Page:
An immediate question is obvious: If not presented on the income statement, how is the $3,000 unrealized gain in the value of this investment shown by the owner? How are changes in the value of available-for-sale securities reported? Answer: Because no sale is expected in the near term, the fair value of available-for-sale shares will possibly go up and down numerous times before being sold. Hence, the current gain is not viewed as “sure enough.” As a result of this uncertainty, a change in the owner’s reported net income is not considered appropriate. Instead, any unrealized gain (or loss) in the value of an investment that is classified as available-for-sale is reported within the stockholders’ equity section on the balance sheet. The figure is listed either just above or below the retained earnings account. A few other unrealized gains and losses are handled in this manner and are usually combined and reported as “other accumulated comprehensive income.”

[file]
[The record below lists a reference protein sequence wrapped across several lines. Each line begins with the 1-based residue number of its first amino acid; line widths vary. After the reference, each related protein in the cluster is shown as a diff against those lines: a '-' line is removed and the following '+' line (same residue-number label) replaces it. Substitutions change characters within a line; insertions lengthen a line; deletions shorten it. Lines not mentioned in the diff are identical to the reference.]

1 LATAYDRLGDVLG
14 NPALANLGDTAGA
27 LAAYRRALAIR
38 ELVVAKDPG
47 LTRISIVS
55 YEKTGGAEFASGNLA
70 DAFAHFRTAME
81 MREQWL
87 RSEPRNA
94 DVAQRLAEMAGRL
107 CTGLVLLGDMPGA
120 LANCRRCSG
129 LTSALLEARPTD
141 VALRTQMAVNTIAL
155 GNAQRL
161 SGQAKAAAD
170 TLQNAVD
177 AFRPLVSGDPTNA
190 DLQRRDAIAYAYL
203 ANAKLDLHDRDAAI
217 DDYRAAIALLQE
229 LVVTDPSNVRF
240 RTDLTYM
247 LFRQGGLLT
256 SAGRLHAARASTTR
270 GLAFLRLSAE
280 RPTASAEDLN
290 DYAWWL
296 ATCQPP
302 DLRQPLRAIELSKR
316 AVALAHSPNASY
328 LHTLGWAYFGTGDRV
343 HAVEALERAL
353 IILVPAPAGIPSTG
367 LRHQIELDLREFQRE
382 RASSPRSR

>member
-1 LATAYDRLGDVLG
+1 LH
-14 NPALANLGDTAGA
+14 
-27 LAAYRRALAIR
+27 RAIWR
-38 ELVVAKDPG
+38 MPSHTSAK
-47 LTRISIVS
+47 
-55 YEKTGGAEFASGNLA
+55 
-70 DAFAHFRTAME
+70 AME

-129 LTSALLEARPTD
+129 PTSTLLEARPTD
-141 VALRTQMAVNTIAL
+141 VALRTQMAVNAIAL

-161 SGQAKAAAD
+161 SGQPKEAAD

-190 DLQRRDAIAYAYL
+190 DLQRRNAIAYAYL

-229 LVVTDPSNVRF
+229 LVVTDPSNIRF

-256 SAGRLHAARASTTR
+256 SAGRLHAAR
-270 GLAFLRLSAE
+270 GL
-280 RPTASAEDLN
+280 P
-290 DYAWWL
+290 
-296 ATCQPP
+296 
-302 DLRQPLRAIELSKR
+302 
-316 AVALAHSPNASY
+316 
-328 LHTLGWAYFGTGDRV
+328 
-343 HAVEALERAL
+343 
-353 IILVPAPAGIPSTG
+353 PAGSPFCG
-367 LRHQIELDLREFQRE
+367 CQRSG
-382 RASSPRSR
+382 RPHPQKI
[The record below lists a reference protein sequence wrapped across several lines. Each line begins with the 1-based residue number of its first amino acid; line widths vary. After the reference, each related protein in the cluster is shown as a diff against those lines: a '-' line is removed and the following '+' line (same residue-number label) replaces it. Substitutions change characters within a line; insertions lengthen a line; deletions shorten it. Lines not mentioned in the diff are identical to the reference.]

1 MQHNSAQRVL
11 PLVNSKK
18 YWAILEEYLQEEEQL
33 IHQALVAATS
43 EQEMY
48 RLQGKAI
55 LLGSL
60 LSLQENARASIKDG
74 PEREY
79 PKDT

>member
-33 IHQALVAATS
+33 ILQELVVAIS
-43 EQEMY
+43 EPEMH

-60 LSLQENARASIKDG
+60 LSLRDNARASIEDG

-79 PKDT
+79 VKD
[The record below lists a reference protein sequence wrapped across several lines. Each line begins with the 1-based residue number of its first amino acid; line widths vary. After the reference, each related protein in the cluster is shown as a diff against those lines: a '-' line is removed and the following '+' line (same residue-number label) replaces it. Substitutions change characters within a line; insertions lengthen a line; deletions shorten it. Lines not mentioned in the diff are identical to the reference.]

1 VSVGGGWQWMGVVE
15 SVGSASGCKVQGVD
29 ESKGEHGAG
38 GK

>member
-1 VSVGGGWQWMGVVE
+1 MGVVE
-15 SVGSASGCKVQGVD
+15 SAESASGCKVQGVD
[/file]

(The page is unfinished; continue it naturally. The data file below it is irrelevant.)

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Having put the unrealized gain into stockholders’ equity in Year One means that the change in value only touches net income when sold. However, mechanical complexities now exist. The investment has been adjusted to a $28,000 carrying amount and a $3,000 unrealized gain is still reported within stockholders’ equity. As a balance sheet account, this $3,000 figure is not closed out at the end of Year One. When the investment is sold, both the $28,000 asset and the $3,000 unrealized gain must be removed. The net amount mirrors the $25,000 historical cost of these shares. By eliminating the previous gain in this manner, the asset is brought back to the original $25,000. Thus, the appropriate realized gain of $2,000 is recognized: the shares were bought for $25,000 and sold for $27,000
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